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Storage and Redundancy

This section describes the different storage and redundancy options

Introduction

Data redundancy in the field of streaming can be a bit misleading. As written on the station page, in message brokers, data is not preserved for an infinite time but for a defined period based on certain conditions like ingested time, size, and the number of messages within a station.
When data resides in the broker, it will be redundant and removed only when crossing the defined retention policy.

The object behind the station - Stream

Each station implements a stream object that contains the messages stored in the station. It is up to the user to define which type of storage will this stream object be saved.

Storage tiering

Memphis offers a range of storage types that you can choose from based on your workload's data access, resiliency, frequency, and cost requirements, and configured per station.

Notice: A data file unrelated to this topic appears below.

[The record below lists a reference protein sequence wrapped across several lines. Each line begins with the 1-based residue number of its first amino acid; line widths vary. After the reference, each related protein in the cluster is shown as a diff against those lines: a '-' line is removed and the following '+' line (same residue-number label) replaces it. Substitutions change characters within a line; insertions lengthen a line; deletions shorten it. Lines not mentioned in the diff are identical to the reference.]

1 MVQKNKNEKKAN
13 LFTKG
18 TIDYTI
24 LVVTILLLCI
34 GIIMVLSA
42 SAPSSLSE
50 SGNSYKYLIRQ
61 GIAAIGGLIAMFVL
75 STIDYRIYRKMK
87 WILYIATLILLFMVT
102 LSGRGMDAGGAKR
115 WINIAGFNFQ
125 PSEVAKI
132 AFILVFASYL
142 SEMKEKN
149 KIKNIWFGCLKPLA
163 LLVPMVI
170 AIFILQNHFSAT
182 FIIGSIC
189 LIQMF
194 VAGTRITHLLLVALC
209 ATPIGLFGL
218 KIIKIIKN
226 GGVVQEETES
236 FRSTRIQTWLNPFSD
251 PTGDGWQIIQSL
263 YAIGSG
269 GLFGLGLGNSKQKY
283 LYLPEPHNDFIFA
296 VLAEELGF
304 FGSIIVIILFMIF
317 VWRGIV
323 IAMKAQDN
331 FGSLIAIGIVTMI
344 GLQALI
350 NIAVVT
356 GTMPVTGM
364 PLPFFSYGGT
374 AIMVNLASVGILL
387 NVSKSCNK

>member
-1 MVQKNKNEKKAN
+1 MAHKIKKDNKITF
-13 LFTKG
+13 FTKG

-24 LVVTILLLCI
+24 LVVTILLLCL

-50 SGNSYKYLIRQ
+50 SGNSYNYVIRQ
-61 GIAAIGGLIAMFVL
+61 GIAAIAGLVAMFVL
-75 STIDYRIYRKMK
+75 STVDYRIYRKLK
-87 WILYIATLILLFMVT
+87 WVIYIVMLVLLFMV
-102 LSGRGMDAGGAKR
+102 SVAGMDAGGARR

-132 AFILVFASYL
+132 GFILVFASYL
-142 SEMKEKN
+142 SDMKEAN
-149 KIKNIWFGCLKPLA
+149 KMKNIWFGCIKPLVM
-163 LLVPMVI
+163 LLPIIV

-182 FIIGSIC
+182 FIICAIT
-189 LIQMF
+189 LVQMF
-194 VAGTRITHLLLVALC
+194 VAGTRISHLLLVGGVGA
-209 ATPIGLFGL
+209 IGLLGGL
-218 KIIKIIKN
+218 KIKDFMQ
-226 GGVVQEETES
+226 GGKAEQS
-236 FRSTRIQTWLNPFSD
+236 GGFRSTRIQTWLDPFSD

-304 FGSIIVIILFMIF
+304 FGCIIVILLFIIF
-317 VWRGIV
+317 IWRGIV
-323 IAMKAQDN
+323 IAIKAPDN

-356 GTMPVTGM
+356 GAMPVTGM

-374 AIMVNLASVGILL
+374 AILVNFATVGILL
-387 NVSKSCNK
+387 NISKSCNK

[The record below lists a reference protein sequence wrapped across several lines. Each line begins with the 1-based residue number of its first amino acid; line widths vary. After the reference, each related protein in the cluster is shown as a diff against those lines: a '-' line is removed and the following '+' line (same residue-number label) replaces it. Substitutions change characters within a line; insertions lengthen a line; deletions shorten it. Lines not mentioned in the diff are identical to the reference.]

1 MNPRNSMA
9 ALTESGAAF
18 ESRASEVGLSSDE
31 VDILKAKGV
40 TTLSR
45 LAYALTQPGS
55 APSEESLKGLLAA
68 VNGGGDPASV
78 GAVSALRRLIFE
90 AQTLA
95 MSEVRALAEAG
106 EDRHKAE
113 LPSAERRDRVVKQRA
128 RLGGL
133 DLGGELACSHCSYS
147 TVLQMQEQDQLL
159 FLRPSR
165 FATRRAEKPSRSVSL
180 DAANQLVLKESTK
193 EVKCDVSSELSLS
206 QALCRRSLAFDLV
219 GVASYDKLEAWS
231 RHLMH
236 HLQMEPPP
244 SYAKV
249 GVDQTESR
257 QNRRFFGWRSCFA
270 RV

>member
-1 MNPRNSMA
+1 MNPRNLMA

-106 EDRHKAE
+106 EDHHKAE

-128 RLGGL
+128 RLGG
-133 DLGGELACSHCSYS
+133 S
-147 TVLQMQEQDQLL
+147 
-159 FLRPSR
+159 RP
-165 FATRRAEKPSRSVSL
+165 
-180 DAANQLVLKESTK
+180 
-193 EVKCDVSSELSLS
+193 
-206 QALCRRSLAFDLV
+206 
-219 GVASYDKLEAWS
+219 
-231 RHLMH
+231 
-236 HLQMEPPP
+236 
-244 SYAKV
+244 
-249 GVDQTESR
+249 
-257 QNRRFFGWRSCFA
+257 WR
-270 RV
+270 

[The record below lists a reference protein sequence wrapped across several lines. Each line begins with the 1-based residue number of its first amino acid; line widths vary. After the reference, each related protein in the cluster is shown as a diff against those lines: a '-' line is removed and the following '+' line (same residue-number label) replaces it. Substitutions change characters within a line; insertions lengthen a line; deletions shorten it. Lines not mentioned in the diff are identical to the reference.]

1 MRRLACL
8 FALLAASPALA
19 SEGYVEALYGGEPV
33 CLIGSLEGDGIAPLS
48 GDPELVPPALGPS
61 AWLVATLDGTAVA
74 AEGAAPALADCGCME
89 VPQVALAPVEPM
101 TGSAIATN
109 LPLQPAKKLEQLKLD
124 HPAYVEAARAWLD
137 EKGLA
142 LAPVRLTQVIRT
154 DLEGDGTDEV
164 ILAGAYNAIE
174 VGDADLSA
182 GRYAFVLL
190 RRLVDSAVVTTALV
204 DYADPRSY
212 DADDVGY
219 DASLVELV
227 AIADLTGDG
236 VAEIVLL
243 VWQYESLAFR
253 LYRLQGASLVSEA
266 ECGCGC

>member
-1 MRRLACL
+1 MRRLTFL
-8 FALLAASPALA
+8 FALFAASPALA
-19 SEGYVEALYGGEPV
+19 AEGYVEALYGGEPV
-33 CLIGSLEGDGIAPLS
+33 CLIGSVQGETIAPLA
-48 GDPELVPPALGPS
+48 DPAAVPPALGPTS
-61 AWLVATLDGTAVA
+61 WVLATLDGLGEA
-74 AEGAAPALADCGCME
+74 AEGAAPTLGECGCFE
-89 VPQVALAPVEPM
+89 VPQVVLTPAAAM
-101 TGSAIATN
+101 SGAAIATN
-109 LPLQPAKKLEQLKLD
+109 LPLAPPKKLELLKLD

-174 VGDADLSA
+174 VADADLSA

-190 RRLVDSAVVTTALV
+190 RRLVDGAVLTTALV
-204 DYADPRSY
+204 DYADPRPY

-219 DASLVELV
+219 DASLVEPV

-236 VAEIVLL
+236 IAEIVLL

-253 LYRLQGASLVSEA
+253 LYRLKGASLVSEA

Tier 1 (Hot storage)

The first type of storage each message will initially be stored at.
The options are Memory or Disk. Each with its strengths and weaknesses.
  • Memory. For faster performance. Due to its nature as a volatile type of storage, the risk of losing data in case of failure is higher because it resides in the broker's memory, and in the case of a station without configured replicas, data can be lost.
Stream object as it construct and stored
Ack process
  • Disk. For higher availability. Disk storage might be slower than memory, but it offers greater availability and resiliency to broker failures.
Ack process

Tier 2 (Cold storage)

The common pattern of message brokers is to delete messages after passing the defined retention policy, like time/size/number of messages.
Memphis offers a 2nd storage tier for longer, possibly infinite retention for stored messages.
Each message that expels from the station will automatically migrate to the 2nd storage tier.
  • S3 (Object storage) Built to store and retrieve any amount of data from anywhere using S3 protocol. Object storage offers different storage classes with different costs and performance requirements. Popular S3-based storage providers are: AWS S3, MinIO, IBM Cloud Object Storage, and more.